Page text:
Monday, March 16, 2009

Ron Silver


"They say that Hollywood is sex without substance, and Washington is substance without sex, so maybe the marriage of the two is mutually intriguing."

So said Ron Silver, an actor by trade but an activist by inclination. He was long known for championing leftish causes such as First Amendment rights and gun control. It was an unwelcome surprise to the liberal Hollywood community when he reversed many of his beliefs and spoke at the 2004 Republican Convention in support of Bush's reelection, calling himself a "9/11 Republican." While falling short of joining the Republican Party (he officially became an Independent), the about-face was not warmly welcomed in Hollywood. Silver was to complain that he lost work due to his support of the Bush administration's conduct in Iraq and Afghanistan.

Silver's career included television, film, and the stage. He was a supporting player in the waning days of Rhoda, and appeared as a regular on several other unsuccessful sitcoms. He made a splash on stage with two portraits of Hollywood, Hurlyburly and Speed-the-Plow, the latter providing Madonna with her only Broadway appearance. (He won the Tony for playing the same role which Jeremy Piven deserted in the recent Broadway revival. I won't shut up about it here.) Other stage appearances included co-starring with Marlo Thomas in her Broadway debut, Social Security.

Among many roles, he played several real life folks, including lawyer Alan Dershowitz (Claus von Bulow's attorney in Reversal of Fortune), Henry Kissinger (Kissinger and Nixon) and male chauvinist and lousy tennis player Bobby Riggs (When Billy Beat Bobby). He made a strong showing in one of my favorite films, Silkwood, playing a union organizer who inadvertently causes Karen Silkwood's death.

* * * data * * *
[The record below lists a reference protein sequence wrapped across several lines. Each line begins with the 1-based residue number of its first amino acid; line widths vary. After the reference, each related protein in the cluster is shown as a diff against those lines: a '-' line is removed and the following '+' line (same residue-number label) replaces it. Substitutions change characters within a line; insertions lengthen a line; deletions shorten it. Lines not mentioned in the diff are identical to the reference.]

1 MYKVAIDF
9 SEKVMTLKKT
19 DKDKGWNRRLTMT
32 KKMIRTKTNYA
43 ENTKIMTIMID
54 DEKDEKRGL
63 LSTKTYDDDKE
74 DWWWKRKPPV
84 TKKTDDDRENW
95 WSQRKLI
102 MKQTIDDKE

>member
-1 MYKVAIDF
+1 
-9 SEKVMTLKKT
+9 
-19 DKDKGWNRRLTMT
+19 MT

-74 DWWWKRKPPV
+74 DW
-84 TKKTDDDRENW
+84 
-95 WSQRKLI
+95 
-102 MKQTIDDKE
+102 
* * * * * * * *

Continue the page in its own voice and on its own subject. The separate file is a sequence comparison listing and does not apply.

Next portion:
He had a rare leading role in another of my favorites, a little known movie called Garbo Talks. His portrayal of a dying woman's son was a sweet departure; he more commonly played characters full of fast talk and deft manipulation. In the 90s he had recurring roles on Chicago Hope, Veronica's Closet, and The West Wing, the latter earning him an Emmy nomination.

Silver will be remembered as much for his political activism as his acting career. He was the president of Actors Equity for most of the 90s, and founded the Creative Coalition, a political action group centered on arts funding and public education. He actively campaigned for Bill Clinton as well as George W. Bush, and believed that Democracy was not a spectator sport.

Ron Silver died yesterday after a two year battle with esophageal cancer. He was 62.